(Reuters) - The United States finalized rules on Thursday to boost car and truck fuel efficiency standards and reduce greenhouse gas emissions from vehicles. Canada’s government also will implement the measures on its auto industry.
Below are details of the plan from the U.S. government:
* Standards will be phased in starting with the 2012 model year (MY) through 2016 for passenger cars and light trucks.
* Will require vehicles to meet an estimated combined average of 34.1 miles per gallon (mpg) by MY 2016. Including EPA standards, which also enable manufacturers to achieve compliance by improving the air conditioners of their vehicles, improvements could increase the average to 35.5 mpg. The current average is 25 mpg.
* Manufacturers can earn credits by exceeding the standards in a given model year. The credits can be applied to achieve compliance in any of the three model years before or five model years after the year in which they were earned. They also can transfer the credits from the manufacturer’s car fleet to the truck fleet or vice versa; or trade (i.e., sell) them to another manufacturer.
* Total savings will be more than $182 billion, including fuel savings, while the net costs of the standards total approximately $52 billion.
* The average car buyer of a MY 2016 vehicle would save $3,000 over the lifetime of the vehicle. Higher upfront costs for the vehicles emissions technology would be offset by lower fuel expenses.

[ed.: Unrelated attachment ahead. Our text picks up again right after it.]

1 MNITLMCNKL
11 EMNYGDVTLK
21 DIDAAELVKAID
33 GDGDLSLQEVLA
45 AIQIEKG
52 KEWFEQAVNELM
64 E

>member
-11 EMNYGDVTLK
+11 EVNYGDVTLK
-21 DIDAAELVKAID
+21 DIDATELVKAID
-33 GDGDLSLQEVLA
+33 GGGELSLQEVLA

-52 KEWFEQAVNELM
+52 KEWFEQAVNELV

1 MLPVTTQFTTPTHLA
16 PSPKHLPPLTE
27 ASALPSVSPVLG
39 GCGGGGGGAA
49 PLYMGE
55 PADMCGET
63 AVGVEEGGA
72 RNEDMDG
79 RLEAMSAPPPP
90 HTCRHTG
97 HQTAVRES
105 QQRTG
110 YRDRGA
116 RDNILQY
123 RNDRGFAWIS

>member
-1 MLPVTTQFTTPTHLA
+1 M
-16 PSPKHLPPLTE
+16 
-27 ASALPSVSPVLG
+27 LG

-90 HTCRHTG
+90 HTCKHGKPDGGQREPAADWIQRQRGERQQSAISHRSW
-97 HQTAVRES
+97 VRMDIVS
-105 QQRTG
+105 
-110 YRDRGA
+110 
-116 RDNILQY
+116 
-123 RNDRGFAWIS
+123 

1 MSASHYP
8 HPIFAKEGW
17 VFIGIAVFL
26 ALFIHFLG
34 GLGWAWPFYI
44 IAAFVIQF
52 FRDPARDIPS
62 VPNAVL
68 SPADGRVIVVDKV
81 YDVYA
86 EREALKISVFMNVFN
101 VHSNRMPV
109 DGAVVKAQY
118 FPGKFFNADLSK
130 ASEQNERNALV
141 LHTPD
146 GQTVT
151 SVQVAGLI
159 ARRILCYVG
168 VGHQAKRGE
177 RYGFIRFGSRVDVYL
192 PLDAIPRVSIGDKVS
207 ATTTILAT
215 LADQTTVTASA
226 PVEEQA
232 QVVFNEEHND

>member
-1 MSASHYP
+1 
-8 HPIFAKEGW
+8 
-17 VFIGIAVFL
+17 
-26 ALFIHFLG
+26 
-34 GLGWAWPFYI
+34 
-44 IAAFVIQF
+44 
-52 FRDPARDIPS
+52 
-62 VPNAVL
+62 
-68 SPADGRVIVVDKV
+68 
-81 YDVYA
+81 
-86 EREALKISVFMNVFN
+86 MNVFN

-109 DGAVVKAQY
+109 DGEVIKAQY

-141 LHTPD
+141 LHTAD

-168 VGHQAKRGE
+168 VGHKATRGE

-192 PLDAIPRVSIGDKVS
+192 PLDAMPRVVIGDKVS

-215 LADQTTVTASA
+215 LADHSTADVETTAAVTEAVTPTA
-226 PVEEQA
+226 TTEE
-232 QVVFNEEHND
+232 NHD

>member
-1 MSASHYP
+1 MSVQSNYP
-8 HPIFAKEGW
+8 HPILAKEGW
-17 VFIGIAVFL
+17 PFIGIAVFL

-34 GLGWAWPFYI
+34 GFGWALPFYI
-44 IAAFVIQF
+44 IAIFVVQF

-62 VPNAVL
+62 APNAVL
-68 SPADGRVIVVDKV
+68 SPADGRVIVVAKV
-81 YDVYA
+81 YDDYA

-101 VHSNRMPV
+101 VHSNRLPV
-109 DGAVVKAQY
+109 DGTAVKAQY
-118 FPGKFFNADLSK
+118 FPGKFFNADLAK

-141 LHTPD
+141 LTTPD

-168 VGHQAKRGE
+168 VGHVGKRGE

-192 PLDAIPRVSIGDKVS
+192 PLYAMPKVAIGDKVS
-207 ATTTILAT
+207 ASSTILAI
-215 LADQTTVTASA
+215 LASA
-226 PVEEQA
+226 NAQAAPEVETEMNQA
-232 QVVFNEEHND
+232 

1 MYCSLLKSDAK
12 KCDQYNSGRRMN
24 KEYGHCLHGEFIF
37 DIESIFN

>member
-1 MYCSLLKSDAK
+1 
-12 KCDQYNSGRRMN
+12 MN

* Average new vehicle prices are expected to increase from $434 per vehicle in MY 2012 to $950 in 2016. The higher price tag is the result of new technology costs that “will involve considerable monetary outlays” and civil penalties that some companies are expected to pay for noncompliance.
* For cars, cost increases for the MY 2016 will be the steepest for Volkswagen at an average of $1,847 while Toyota cars will experience the lowest cost increase at an average of $380.
* For trucks and SUVs, GM will see the biggest cost increase at average of $1,581 compared to Kia with lowest cost increase at average $247.
* Will reduce carbon dioxide emissions by about 960 million tonnes over the lifetime of the vehicles regulated, equivalent to taking 50 million cars and light trucks off the road in 2030.
* Conserves about 1.8 billion barrels of oil over the lifetime of the vehicles regulated.
(Sources: The Department of Transportation’s National Highway Traffic Safety Administration and the Environmental Protection Agency.)
Compiled by Christopher Doering; Editing by Lisa Shumaker